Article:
While journalists who pointed out the vapid reporting on Russia were erased from legacy media when not being attacked (Glenn Greenwald, Matt Taibbi, Abby Martin, and Aaron Maté), Russia fear-mongering luminaries such as Maddow secured a $30 million annual deal with MSNBC. Having truth-tellers removed to make more room for propagandists is not new; it is the norm for legacy media. For example, in the 1990s, when Gary Webb of the San Jose Mercury News exposed the CIA’s involvement in drug trafficking, a story legacy media was reticent to report, they attacked Webb (who was “let go” by the newspaper) leading to the destruction of his career and end of his life. Similarly, those who perpetuated the lies connecting Iraq to 9/11 and weapons of mass destruction in 2002 and 2003 were rewarded with continued lucrative legacy media careers (Judith Miller, Thomas Friedman, and almost any news anchor on national network or cable news for that matter), while those who challenged them were ostracized as conspiracy theorists (Phil Donahue, Jessie Ventura, Michael Moore), even though the latter were correct. Further, the entire decade-long attack on Julian Assange of WikiLeaks, including CIA plans to assassinate him, is further evidence that those who dare to expose the corruption and lies of the U.S. Empire, including the failures of the Fourth Estate itself, will pay a heavy price.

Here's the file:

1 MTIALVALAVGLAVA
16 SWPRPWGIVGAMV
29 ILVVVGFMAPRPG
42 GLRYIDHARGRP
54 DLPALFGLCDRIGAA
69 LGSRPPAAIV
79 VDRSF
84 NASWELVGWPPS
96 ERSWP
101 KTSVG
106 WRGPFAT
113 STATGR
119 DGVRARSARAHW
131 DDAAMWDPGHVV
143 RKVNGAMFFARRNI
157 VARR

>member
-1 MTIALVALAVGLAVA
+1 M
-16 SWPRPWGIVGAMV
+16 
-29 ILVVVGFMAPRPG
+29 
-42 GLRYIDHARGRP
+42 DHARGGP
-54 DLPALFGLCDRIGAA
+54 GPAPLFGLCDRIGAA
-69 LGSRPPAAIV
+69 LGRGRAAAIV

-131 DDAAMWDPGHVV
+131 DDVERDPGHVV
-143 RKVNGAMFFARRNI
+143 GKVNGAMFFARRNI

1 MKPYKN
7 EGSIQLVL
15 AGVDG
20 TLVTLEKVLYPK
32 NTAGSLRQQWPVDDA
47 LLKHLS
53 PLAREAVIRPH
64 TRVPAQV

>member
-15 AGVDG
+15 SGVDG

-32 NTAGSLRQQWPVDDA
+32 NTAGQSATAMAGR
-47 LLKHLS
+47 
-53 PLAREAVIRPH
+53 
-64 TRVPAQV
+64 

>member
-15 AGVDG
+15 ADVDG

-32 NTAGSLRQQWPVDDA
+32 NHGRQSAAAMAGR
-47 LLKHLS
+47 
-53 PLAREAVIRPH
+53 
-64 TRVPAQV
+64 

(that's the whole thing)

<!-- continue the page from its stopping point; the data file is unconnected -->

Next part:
Another consequence of all this is that it further makes audiences so ignorant about the existence of journalists outside legacy media that they either do not know about their reporting or disregard them altogether. For example, the revelations from the late 2022 and 2023 Twitter Files was largely dismissed by legacy news media and its audiences because it came from independent reporters outside the establishment press, like Matt Taibbi, who offered well-sourced evidence that disproved legacy media’s claims about topics around government collusion and censorship, Russiagate, and the COVID-19 pandemic response.